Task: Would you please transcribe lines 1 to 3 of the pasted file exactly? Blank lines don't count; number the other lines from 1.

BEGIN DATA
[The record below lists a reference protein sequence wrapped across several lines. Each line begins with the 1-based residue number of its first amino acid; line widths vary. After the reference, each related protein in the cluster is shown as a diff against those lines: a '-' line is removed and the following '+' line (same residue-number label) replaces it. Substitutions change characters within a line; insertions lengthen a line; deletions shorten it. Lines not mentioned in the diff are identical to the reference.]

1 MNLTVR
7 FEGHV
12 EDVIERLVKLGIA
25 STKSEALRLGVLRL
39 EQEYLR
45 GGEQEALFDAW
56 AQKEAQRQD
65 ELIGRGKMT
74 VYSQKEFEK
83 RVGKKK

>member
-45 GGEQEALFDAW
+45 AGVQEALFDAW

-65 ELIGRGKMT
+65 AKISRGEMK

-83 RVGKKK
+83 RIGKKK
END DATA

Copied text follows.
[The record below lists a reference protein sequence wrapped across several lines. Each line begins with the 1-based residue number of its first amino acid; line widths vary. After the reference, each related protein in the cluster is shown as a diff against those lines: a '-' line is removed and the following '+' line (same residue-number label) replaces it. Substitutions change characters within a line; insertions lengthen a line; deletions shorten it. Lines not mentioned in the diff are identical to the reference.]

1 MNLTVR
7 FEGHV